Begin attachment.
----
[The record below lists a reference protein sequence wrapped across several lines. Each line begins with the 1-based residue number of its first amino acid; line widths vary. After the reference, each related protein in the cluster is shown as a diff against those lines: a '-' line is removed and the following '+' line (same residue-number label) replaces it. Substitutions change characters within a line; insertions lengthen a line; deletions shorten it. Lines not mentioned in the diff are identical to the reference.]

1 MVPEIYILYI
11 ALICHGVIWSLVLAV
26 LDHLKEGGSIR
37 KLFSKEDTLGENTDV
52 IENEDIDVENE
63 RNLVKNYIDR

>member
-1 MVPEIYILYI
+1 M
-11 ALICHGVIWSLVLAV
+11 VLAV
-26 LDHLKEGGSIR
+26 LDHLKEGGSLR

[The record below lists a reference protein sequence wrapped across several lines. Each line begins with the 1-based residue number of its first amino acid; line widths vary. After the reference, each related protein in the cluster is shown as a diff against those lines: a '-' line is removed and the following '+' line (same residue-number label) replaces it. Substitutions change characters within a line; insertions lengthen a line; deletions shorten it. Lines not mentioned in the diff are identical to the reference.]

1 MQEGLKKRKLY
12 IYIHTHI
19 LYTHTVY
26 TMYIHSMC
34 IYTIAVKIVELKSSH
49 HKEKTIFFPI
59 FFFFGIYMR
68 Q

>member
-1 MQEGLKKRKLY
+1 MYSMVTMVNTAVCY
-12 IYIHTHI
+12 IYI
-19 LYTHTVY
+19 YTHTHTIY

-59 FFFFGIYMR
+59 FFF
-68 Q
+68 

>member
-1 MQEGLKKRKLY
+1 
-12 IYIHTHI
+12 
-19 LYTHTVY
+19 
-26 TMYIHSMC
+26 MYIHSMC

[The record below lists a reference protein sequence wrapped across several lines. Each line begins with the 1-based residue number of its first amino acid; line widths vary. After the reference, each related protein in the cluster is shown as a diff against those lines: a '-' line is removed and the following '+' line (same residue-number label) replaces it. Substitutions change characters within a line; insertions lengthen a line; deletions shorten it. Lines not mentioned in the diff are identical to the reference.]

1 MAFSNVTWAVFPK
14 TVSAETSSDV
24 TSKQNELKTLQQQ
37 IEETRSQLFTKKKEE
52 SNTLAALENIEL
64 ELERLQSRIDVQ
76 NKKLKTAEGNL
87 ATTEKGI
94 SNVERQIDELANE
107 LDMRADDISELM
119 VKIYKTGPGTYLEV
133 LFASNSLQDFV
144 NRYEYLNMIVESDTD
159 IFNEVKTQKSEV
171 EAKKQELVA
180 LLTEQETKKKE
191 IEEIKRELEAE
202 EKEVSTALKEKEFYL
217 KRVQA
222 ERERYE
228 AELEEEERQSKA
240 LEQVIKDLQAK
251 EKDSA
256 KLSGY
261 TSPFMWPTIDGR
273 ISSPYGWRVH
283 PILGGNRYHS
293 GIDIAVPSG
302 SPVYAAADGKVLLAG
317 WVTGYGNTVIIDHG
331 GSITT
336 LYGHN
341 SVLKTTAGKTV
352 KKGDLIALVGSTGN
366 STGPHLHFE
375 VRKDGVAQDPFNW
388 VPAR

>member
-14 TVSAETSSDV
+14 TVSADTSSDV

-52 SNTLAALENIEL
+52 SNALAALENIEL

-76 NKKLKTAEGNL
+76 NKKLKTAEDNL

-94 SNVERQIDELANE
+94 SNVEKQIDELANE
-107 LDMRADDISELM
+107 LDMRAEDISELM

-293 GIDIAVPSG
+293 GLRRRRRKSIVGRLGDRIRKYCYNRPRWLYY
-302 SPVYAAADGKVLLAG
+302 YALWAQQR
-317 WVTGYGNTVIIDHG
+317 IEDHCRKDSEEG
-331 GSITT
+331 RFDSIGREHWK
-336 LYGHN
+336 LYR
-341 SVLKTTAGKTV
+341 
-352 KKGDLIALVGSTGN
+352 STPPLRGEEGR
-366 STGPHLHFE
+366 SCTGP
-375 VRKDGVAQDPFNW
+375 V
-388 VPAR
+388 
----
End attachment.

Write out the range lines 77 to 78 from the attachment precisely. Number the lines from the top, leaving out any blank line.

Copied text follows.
341 SVLKTTAGKTV
352 KKGDLIALVGSTGN